Thursday, November 7th. My good friend Derek, J.J., and I have made all the preparations. Brian Buirge and Jason Bacher come upstairs and we get them setup with a merch table and we chat about The Allah Lahs, their red eye flight from El Salvador to get home to do this event, and how ancient Central PA can in areas (referring to colonial house right next door).

The event itself went off beautifully. Designers, students, educators, developers, photographers, you name it all jam packed into one half of the CoWork155 space and listened intently about how Good Fucking Design Advice got started, their successes, their failures and most importantly, their attitudes on how they reacted to each thing that came their way. They use the word “Fuck” to drive home a point. It sticks in your head. When you read the line “Learn how to code”, it means something but doesn’t carry the same weight as “Learn how to fucking code”. The language isn’t important, the meaning of what they are saying it. The event was a huge success. Everyone who came out enjoyed themselves immensely and the feedback was, well, fucking incredible.

We bid Brian and Jason a safe drive home as they hadn’t been back to Kent, Ohio in sometime. I told them I would be following right behind them as I had to drive up to Erie for a CME Conference. On my way up to Erie, I was feeling really good about the event I just left. Events like that create community, they build the solidarity we need as creative professionals in Central PA. J.J. Shefer enabled this event by seeing past the language and believing in its cause. Everyone who attended valued having seen and talked to two guys who started with an idea and nurtured it into a passion that takes them all across the world. Brian and Jason are paragons of dedication, literally globetrotting their way to come to Central PA and give their story, their advice and time to talk with our community. People left the event with smiles on their faces…and dropping the f-bomb. A the end of the evening I was  on my way, driving along 322 West, listening to my AFI, with a big smile on my face.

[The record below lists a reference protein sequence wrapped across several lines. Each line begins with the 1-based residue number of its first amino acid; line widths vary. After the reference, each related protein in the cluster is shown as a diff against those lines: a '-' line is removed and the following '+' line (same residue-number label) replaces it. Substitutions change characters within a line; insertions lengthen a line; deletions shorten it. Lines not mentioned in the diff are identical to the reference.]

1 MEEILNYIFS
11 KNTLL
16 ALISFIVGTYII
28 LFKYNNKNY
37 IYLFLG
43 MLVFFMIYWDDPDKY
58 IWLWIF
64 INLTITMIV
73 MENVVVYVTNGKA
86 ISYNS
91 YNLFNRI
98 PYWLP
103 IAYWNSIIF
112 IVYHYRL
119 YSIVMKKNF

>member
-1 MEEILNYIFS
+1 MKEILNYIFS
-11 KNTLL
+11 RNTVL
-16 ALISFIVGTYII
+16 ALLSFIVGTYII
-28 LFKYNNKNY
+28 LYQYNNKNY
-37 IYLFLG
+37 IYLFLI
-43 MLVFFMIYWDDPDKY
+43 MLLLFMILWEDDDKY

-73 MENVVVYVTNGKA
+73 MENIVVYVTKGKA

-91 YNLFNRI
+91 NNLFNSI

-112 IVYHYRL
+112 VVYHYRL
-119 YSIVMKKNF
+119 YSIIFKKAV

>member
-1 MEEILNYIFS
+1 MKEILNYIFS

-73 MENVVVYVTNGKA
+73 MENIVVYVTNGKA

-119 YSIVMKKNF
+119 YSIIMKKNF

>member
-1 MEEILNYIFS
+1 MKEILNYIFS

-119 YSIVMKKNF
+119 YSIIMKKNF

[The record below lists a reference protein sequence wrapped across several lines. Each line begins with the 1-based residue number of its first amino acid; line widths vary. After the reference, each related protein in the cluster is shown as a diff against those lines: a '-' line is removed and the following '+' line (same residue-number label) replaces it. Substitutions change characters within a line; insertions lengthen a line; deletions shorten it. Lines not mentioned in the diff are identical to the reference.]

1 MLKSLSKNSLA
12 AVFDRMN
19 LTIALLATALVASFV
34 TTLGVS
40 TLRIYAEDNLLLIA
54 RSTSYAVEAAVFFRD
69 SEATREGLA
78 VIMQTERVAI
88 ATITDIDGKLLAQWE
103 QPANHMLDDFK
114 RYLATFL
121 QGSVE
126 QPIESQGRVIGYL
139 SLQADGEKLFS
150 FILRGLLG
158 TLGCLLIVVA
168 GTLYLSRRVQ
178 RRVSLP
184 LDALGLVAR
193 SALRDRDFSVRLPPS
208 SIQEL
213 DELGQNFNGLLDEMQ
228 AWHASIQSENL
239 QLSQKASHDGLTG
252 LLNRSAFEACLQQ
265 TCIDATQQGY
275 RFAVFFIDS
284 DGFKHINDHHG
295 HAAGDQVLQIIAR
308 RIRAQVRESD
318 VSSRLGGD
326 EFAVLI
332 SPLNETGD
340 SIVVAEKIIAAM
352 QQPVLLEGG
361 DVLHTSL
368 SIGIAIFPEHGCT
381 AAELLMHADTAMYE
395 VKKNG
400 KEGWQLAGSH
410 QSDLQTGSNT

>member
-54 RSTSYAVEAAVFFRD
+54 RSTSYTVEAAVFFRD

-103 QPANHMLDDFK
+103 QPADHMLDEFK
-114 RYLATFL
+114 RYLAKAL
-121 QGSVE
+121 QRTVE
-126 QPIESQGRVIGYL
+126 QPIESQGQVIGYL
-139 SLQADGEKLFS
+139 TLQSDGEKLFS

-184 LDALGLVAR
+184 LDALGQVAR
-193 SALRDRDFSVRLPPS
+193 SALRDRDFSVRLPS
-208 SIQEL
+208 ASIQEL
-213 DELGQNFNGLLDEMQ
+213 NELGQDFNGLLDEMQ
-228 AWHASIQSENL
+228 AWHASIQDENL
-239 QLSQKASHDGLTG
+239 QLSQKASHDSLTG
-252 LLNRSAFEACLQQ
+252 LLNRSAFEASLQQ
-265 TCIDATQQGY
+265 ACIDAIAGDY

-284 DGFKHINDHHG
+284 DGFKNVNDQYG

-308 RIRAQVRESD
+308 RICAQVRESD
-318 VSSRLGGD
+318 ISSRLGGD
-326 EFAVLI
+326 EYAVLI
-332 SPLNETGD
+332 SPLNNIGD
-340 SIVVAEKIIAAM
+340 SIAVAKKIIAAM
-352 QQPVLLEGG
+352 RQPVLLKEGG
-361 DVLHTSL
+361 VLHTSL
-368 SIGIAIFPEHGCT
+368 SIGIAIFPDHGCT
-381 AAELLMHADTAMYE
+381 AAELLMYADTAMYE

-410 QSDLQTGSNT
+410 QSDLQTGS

Then a fucking tractor trailer obliterated a deer on 322 West and freaked me out the rest of my drive.

So these last few posts I have in succession are not design work related. They are more from a personal perspective and I plan on writing a few more posts in this vein. I felt it important to share with everyone a little bit more about my personality, my appreciation for my colleagues and peers and my commitment to my own passions. This blog serves not only as a resource that I like to share with other creatives, but also a window into the kind of person I am. I feel if you are going to contact me to work on a project, you should have the right to know a bit about me.

 

 

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November 20, 2013